Net Income = Total Income – Total Expenses
Now, here’s a critical distinction: Net Income is not the same as cash in the bank. Let’s say you have 100 clients who each owe you $100. Fantastic, that’s $10,000 in Revenue. But if none of them have paid you yet, you have $0 in cash from those 100 clients.
Make sure you have the cash in the bank to cover your expenses before you initiate payments to your vendors. If you’re having issues collecting enough money from your clients in order to pay your payables, we call that having cash-flow issues (and are happy to help you manage them).
One last note about Net Income: It’s a key component in the formula to find your Profit Margin:
Profit Margin = Net Income / Total Income
Have you ever heard someone talking about “good margins” or “juicy margins?” This refers to how pure your profit is. In other words, what percentage of the income from your clients actually ends up in your pocket after all expenses are accounted for? Service organizations can often earn better profit margins than manufacturing operations because their materials, supply, and utility costs are usually low.
As a ratio, profit margin is a good way to compare businesses of different sizes. We at TL;DR Accounting can advise you on whether your profit margin is above-average or below-average for a therapy practice, and we can advise you on what to do if you feel unsatisfied by your margins.
Pro tip: Boosting your average session fee is key to improving your margins!
How to Pull Up a P&L
Now that you’ve read our crash course on how to interpret your P&L, here are steps to pull it up for your business:
- Once you’re logged into QuickBooks, look at the grey bar on the left. Click on “Reports.”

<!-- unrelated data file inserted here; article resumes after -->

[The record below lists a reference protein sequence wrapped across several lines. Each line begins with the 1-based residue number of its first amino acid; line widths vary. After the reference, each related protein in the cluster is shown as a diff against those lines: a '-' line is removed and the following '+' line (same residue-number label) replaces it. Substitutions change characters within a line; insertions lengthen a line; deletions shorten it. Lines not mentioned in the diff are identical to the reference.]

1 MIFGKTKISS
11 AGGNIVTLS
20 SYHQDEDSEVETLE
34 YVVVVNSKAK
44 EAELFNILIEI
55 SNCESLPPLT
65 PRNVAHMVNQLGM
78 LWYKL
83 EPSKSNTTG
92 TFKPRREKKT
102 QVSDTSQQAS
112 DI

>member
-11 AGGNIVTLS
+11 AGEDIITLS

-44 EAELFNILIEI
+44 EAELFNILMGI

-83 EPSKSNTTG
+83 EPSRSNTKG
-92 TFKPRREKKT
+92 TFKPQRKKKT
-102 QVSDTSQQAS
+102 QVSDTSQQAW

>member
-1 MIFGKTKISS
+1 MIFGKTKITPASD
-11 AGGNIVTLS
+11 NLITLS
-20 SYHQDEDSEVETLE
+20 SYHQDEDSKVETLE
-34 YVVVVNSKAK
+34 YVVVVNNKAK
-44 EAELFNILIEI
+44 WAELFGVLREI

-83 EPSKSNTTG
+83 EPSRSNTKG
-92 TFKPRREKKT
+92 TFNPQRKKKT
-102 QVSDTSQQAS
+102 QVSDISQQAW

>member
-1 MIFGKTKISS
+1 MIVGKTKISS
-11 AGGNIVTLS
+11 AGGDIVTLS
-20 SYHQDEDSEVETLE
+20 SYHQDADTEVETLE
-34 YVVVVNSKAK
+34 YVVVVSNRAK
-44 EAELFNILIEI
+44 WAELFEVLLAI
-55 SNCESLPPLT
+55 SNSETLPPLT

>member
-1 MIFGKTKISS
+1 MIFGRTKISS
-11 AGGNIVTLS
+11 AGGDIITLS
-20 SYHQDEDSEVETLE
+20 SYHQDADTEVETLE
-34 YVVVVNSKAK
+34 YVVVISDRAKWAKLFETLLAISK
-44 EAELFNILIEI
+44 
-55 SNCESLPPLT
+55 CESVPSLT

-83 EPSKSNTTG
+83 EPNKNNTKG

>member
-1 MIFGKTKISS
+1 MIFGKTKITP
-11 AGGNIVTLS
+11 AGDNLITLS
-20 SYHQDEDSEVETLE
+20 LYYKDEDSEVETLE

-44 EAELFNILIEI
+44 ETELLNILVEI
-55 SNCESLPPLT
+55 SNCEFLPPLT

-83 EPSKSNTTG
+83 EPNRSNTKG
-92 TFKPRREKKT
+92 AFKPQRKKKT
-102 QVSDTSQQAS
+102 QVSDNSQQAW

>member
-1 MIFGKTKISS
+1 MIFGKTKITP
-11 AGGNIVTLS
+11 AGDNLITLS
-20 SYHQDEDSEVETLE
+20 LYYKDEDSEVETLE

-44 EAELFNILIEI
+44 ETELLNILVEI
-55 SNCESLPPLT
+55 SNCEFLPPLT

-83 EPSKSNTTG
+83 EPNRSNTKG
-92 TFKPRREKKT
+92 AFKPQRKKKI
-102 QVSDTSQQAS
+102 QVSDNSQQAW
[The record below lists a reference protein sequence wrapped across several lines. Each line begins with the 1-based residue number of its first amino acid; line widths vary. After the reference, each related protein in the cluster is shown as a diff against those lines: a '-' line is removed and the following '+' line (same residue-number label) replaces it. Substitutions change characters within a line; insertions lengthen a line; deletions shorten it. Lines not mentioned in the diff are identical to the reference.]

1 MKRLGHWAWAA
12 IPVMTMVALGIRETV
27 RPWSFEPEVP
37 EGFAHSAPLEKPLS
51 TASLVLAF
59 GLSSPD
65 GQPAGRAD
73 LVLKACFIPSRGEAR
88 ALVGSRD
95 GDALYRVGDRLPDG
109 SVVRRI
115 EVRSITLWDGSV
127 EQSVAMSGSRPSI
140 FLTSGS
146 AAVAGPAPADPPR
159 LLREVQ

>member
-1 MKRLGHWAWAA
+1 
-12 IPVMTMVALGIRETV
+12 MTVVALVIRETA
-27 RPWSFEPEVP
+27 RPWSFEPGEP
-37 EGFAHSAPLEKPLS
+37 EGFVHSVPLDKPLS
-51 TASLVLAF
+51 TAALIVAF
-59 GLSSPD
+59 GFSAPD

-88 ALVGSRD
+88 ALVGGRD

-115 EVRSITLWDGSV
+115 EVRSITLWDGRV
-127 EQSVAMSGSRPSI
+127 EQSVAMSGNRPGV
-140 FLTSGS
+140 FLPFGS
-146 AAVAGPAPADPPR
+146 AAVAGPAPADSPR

- By default, the Profit and Loss Statement is listed at the top. If you don’t see it, you can always type “Profit” in the search bar on the top-right and it should show up right away.
- Actually, you’re going to be bombarded with several different options. You can just click on the plain old “Profit and Loss” for now.
- At TL;DR Accounting, we generally do a running 3-month comparison of your P&L activity. In order to do this, change the “Display columns by” pulldown to “Months” and change the start date of the report so that 3 months are covered. For example, if the end date is 7/31, change the start date to 5/1 so that it shows May, June, and July.
- Click “Run Report” and look for the following issues:
- Are there large expenses that you didn’t expect to see?
- Were there any troubling fluctuations in income or expenses that you might not expect to fluctuate like rent or payroll?
- Do you see negative numbers anywhere except for Refunds?
- Are any of your expenses lower than you would expect? This might also warrant investigation.
The Power is Yours!
As the owner of your business, you have an edge over anyone else who might be looking at your P&L: You may not have all the technical knowledge about depreciation, but you do have an intimate understanding of how your business works and where the money should be going. Use that knowledge in conjunction with your P&L to truly understand your operations. Knowledge is power, and knowing is half the battle!
Next week we will cover the Balance Sheet, another report that is always included in the set of reports that accountants refer to as your “Financial Statements.”
TL;DR: A Profit and Loss statement is a report that summarizes your income and expenses for a set period of time. It’s an easy way to look at how much money you are making, and you ought to check it at least once a month. Look for trends when viewing your income, and look for surprises when viewing your expenses. If you have any questions about your P&L (or anything else for that matter), you can always give us a call!